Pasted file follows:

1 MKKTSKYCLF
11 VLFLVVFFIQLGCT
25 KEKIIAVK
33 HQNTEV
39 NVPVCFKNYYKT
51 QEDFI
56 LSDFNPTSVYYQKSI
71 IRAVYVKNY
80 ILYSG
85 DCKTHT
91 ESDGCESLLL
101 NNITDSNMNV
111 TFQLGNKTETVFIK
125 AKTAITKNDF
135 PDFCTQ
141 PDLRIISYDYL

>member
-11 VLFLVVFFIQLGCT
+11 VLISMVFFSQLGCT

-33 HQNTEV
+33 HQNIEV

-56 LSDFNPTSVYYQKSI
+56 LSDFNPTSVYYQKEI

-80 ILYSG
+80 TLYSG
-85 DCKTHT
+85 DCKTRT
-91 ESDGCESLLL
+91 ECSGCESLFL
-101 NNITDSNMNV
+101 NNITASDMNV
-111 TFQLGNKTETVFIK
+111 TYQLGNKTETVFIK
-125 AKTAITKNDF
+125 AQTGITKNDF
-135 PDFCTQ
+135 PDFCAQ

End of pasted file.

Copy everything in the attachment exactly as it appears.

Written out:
1 MKKTSKYCLF
11 VLFLVVFFIQLGCT
25 KEKIIAVK
33 HQNTEV
39 NVPVCFKNYYKT
51 QEDFI
56 LSDFNPTSVYYQKSI
71 IRAVYVKNY
80 ILYSG
85 DCKTHT
91 ESDGCESLLL
101 NNITDSNMNV
111 TFQLGNKTETVFIK
125 AKTAITKNDF
135 PDFCTQ
141 PDLRIISYDYL

>member
-11 VLFLVVFFIQLGCT
+11 VLISMVFFSQLGCT

-33 HQNTEV
+33 HQNIEV

-56 LSDFNPTSVYYQKSI
+56 LSDFNPTSVYYQKEI

-80 ILYSG
+80 TLYSG
-85 DCKTHT
+85 DCKTRT
-91 ESDGCESLLL
+91 ECSGCESLFL
-101 NNITDSNMNV
+101 NNITASDMNV
-111 TFQLGNKTETVFIK
+111 TYQLGNKTETVFIK
-125 AKTAITKNDF
+125 AQTGITKNDF
-135 PDFCTQ
+135 PDFCAQ